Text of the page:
Summer thunderstorms may produce intense lightning. If a climber happens to be standing on or near the summit, they risk being struck. There are many cases where people have been struck by lightning while climbing mountains. In most mountainous regions, local storms develop by late morning and early afternoon. Many climbers will get an "alpine start", that is, before or by first light, so as to be on the way down when storms are intensifying in activity and lightning and other weather hazards are a distinct threat to safety. High winds can speed the onset of hypothermia, as well as damage equipment such as tents used for shelter. Under certain conditions, storms can also create waterfalls which can slow or stop climbing progress. A notable example is the Föhn wind acting upon the Eiger.
Rapid ascent can lead to altitude sickness. The best treatment is to descend immediately. The climber's motto at high altitude is "climb high, sleep low", referring to the regimen of climbing higher to acclimatise but returning to lower elevation to sleep. In the South American Andes, the chewing of coca leaves has been traditionally used to treat altitude sickness symptoms.
In high mountains, atmospheric pressure is lower and this means that less oxygen is available to breathe. This is the underlying cause of altitude sickness.
Everyone needs to acclimatise, even exceptional mountaineers that have been to high altitude before. Generally speaking, mountaineers start using bottled oxygen when they climb above 7,000 m. Exceptional mountaineers have climbed 8000-metre peaks (including Everest) without oxygen, almost always with a carefully planned program of acclimatisation.
Styles of mountaineering
Fixed lines and ladders are distinguishing characteristics of expedition style mountaineering
There are two main styles of mountaineering: expedition style and alpine style.
Alpine style, or informal variations of it, is the most common form of mountaineering today.
This style is most suited for medium-sized mountain areas (2,000–5,000 m (6,600–16,400 ft)) close to civilization such as the Alps or Rocky Mountains. Alpine style ascents have been done throughout history on extreme altitude (5,000–8,848 m (16,404–29,029 ft)) peaks also, albeit in lower volume to expedition style ascents. Alpine style refers to a particular style of mountain climbing where climbers generally their loads between camps without backtracking, in a single push for the summit. If the summit is reachable from the base camp or trailhead within one day, then alpine-style mountaineers will not change camps at all, and only carry the slightest of loads (necessary nourishment and equipment) up to the summit. "Light and fast" is the mantra of the alpine mountaineer.
The alpine style contrasts with "expedition style".
Climbing in an expedition style is preferred if the summit is very high or distant from civilization.
Climbers will carry large amounts of equipment, and will usually be a part of a large entourage.
To cover large distances with the massive of amount of gear, expedition mountaineers will often employ porters or use sleds.
Multiple camps are always utilized, and climbers will haul their gear up the mountain multiple times, returning to a lower camp after each haul except for the last; and repeating this procedure until they reach the summit.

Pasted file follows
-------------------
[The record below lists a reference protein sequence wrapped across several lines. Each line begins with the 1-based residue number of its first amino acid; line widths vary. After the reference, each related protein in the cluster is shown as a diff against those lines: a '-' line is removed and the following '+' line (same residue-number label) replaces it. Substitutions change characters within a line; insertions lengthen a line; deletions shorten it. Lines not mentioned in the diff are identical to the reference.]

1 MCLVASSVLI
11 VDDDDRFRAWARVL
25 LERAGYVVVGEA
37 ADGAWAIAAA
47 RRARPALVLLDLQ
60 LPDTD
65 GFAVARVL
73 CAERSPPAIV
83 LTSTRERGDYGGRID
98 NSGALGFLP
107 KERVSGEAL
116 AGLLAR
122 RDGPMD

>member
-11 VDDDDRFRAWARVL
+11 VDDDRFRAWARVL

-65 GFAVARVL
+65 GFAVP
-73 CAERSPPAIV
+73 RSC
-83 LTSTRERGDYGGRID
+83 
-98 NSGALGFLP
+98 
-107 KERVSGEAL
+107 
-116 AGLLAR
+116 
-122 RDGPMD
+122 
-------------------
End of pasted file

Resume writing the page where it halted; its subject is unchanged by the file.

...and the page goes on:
This technique is also helpful for acclimatization. While it is the original style in which high mountains were climbed, expedition style is rare these days as more mountains have become accessible to the general public.
It is still common in ranges such as the Alaska Range and the Himalayas.
Uses multiple trips between camps to carry supplies up to higher camps
Group sizes are often larger than alpine style climbs because more supplies are carried between camps
Fixed lines are often used to minimize the danger involved in continually moving between camps
For the highest mountains, supplemental oxygen is frequently used
There is a higher margin of safety in relation to equipment, food, time, and ability to wait out storms at high camps
Avoidance of being trapped in storms at high altitudes and being forced to descend in treacherous avalanche conditions
Possible higher exposure to objective hazards such as avalanches or rockfall, due to slower travel times between camps
Higher capital expenditures and a longer time scale
Climbers climb the route only once because they do not continually climb up and down between camps with supplies
Fewer supplies are used on the climb, therefore fewer personnel are needed
Alpine-style ascents do not leave the climber exposed to objective hazards as long as an expedition-style climb does; however, because of the speed of the ascent relative to an expedition-style climb there is less time for acclimatization
For the highest mountains, supplemental oxygen is rarely used, or used more sparingly.
Danger of being trapped at high altitude due to storms, potentially being exposed to HAPE or HACE
Lower capital expenditures and a shorter time scale
Exploration of the High Alps
Glossary of climbing terms
Highest unclimbed mountain
Index of climbing topics
List of climbers and mountaineers
List of first ascents
List of mountaineering equipment brands
Mountaineering: The Freedom of the Hills
Snow Leopard award
World altitude record (mountaineering)